In year one of COVID-19, the gender wage gap narrowed slightly only for full-time, year-round workers, with women in low-paying jobs bearing the brunt of the crisis. For all workers, the gender gap widened slightly.
Highlights from this fact sheet include:
The COVID-19 pandemic led to disproportionate job loss among the lowest-paid women. With fewer of the lowest-paid women in the count, the median annual earnings for full-time, year-round working women increased by 6.5 percent. The gender wage gap for full-time, year-round workers shrank slightly from 17.7 percent in 2019 to 17.0 percent in 2020, a gender earnings ratio of 83.0 percent.
The median annual earnings of all women fell by 1.2 percent while men’s earnings did not change. The gender wage gap for all women and men workers with earnings widened from 26.5 to 27.4 percent (earnings ratio of 72.6 percent).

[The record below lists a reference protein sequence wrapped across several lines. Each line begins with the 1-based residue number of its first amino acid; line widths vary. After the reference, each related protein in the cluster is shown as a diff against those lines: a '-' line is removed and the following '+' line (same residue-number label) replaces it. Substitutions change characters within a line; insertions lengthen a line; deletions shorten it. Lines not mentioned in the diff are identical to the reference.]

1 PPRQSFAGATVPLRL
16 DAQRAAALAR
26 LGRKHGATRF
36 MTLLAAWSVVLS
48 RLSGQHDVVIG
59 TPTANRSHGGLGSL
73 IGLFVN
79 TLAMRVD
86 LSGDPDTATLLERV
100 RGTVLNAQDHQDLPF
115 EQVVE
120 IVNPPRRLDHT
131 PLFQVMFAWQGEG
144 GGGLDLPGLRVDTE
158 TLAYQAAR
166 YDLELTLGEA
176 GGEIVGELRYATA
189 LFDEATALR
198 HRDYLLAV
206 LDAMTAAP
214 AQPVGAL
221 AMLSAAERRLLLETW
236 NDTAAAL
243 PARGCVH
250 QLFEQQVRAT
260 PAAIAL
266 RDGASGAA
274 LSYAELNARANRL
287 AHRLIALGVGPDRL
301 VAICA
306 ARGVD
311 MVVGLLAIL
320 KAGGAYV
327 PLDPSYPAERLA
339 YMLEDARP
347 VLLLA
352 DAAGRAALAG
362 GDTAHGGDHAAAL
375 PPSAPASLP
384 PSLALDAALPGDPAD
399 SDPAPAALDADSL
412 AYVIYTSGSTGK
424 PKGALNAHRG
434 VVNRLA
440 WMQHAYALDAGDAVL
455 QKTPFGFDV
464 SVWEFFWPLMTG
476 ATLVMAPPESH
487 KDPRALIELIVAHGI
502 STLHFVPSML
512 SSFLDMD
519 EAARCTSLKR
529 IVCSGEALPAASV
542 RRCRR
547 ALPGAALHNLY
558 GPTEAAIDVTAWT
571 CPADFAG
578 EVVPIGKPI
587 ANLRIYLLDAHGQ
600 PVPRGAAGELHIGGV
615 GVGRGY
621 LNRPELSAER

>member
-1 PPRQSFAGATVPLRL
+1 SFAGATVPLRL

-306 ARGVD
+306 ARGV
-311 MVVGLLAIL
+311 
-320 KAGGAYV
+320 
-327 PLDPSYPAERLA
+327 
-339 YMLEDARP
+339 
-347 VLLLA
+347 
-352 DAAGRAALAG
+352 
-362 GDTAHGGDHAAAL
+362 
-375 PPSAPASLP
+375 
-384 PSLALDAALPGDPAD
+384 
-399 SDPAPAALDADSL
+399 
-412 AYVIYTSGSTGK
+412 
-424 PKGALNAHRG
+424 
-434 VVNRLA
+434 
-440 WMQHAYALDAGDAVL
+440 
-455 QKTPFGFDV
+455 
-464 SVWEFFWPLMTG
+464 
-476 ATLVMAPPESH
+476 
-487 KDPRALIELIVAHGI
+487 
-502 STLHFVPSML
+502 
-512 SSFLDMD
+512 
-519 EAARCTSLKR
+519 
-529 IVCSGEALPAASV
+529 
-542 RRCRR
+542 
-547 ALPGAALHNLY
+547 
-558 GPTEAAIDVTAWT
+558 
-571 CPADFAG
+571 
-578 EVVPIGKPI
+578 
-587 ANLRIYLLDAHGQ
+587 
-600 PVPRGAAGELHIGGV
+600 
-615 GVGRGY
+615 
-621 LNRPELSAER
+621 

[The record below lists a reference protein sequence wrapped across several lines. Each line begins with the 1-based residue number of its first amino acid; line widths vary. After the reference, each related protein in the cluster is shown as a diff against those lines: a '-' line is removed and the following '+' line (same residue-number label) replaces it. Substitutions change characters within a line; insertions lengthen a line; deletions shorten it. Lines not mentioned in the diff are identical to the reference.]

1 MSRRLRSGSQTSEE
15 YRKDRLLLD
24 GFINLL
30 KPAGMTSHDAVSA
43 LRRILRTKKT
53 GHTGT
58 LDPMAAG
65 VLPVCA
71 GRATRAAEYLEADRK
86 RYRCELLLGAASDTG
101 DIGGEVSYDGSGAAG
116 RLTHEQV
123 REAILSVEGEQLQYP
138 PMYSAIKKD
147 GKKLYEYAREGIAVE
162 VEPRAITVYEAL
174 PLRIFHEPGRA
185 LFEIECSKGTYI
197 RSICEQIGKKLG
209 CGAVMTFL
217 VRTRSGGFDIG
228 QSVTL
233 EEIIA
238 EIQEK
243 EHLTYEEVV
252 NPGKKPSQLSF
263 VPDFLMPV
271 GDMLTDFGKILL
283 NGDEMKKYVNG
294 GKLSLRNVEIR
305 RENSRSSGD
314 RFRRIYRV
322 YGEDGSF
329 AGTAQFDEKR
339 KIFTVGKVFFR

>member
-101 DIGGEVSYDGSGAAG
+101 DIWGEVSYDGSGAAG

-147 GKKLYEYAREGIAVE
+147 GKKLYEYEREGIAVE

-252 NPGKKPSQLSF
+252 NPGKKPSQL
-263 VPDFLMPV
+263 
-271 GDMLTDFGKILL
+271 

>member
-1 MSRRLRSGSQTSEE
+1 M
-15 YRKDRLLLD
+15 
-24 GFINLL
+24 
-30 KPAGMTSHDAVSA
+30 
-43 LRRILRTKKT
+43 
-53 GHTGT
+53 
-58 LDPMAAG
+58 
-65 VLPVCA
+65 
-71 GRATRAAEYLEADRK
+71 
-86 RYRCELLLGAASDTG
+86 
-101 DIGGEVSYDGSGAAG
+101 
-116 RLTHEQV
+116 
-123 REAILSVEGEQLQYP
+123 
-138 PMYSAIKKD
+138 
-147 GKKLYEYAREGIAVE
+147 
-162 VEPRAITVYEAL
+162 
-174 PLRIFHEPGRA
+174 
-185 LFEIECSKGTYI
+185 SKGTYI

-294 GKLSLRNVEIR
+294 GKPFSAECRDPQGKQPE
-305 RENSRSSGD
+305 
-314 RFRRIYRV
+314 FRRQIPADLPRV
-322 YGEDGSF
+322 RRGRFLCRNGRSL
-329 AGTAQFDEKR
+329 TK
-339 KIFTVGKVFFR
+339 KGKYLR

Racial and gender wage gaps remain profound. The median annual earnings for full-time, year-round work for Hispanic or Latina women were just 57.3 percent of White non-Hispanic men’s, Black women’s were 63.9 percent, White non-Hispanic women’s 79.4 percent, and Asian women’s 101.2 percent.
Based on trends in women’s and men’s earnings from 1960 onwards, it will take another 39 years (until 2059) for women’s earnings to reach the same level as men’s.